Due to the chemicals, the New York Department of Health recommends limiting consumption to a meal a month for most fish, and recommends not eating carp, channel catfish and large lake or brown trout caught in the St. Lawrence River. It also recommends that women over 50 and children under 15 years old do not eat any fish from the river.
Carpenter, who has worked with the Mohawk Nation since the 1980s, said PCB levels in the Mohawk have gone down because they are eating less local fish. But they are still higher than the national average – by almost three times.
“The contamination has been a threat to both their health and culture,” Carpenter said. “When you look at whether or not to fish, people are forced to make a choice – the health of you and your family or preserving your culture. Some still fish, but, not surprisingly, many choose health.”
Cook said fewer children are learning a skill that has defined the Mohawk.
“When I was a girl, our refrigerator was a box of fish in the river,” Cook said. “We had names for fish … like tsikonsis for northern pike, meaning long-nose. Only the elders know that now.
“How you can experience what a tsikonsis is unless u tangled with it at the end of a line … took it to shore, prepared it, cooked it … ate it and shared it with your family? The river, free of these chemicals, is where real learning, understanding and identity take place.”
Plain, of the Anishinaabe in Ontario, said his grandfather would take him hunting for their dinner. And his grandmother and mother would take his sisters out to gather medicine and berries.
“We learn not by being told, but by watching, doing,” he said.
Plain said it was more than just passing down knowledge – it was a way to bond.
“It was a learning experience, but it was also history. My grandfather would point out things like where my father got his first kill,” Plain said. “We’ve lost the stories of our families, connections to our land, food, medicines … everything we know.”
“Food is our culture”
Alaska’s St. Lawrence Island Yupik community, about 800 people, is about 150 miles south of the Arctic Circle – miles away from industry. But chemicals have hitched rides on winds and waters that have carried them there, as the cold climate acts like a sink for pollutants.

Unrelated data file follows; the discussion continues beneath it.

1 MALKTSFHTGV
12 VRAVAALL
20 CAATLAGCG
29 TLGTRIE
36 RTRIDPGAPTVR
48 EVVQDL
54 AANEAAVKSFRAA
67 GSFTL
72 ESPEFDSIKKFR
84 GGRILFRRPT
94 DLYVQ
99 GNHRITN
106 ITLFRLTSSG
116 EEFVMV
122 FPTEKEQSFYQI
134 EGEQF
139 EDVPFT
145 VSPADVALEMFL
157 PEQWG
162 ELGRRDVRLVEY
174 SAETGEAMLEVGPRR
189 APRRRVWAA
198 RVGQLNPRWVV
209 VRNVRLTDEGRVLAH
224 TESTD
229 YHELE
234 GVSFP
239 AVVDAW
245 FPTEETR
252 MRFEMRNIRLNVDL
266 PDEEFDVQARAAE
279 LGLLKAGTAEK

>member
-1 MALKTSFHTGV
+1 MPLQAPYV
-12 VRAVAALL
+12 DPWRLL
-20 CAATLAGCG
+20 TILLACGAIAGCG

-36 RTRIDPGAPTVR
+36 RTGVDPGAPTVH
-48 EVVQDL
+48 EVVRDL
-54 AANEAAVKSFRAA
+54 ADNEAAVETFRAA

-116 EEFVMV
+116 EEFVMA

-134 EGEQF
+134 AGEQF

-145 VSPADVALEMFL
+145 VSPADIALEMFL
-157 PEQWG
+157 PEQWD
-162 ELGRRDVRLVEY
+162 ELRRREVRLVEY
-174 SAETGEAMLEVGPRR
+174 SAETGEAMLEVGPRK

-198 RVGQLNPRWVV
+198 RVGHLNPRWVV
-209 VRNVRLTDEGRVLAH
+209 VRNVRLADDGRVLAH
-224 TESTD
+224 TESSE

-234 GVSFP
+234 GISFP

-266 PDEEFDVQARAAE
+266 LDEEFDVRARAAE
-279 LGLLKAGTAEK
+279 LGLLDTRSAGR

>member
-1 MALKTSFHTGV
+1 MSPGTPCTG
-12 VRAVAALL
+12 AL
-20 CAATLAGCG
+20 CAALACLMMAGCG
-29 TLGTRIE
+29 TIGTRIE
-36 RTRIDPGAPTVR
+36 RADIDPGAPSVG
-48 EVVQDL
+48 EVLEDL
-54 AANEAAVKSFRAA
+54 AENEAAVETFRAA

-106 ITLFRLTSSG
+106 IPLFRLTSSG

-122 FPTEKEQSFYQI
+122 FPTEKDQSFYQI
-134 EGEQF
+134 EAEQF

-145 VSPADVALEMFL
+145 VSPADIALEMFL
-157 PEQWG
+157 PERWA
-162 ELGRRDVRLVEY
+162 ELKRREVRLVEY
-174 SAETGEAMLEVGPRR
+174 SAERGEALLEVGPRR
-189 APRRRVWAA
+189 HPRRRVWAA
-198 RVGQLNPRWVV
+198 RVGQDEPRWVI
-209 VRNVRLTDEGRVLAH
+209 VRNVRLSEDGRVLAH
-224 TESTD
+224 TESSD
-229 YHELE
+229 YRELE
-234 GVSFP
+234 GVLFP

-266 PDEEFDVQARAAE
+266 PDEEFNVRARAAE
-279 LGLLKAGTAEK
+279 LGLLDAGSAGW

The pollutants have shown up in the fat of marine animals that are an important part of their diet.
“Our food is literally our culture,” said Vi Waghiyi, environmental health and justice program director at the Alaska Community Action on Toxics, and member of the Yupik people on St. Lawrence Island.
A 2011 study found that the rendered oils of bowhead whale, seals and walrus contained PCB concentrations of 193 to 421 parts per billion. The U.S. EPA consumption limit for PCBs in fish to avoid excess risk of cancer is 1.5 parts per billion.
The people of St. Lawrence Island have levels of PCBs in their blood about four times higher than the average U.S. population, according to a 2011 study by Carpenter. But there has been no comprehensive study of their health.
Unlike tribes in more urbanized areas, the Yupik are so remote that fishing and hunting continue.
“It’s not an option to change our diet,” Waghiyi said. “But the joy of a successful hunt and sharing the food has been replaced with people wondering, will this harm my family?”
Contamination fears don’t tell the whole story. Farming dropped off among the Mohawk at Akwesasne in the past few decades due to encroaching residential and commercial development, according to a 2005 soil survey by the U.S. Department of Agriculture. Because prime farmland was taken by industry and urban uses, the Mohawk started farming lands more “erodible, droughty and less productive,” according to the report.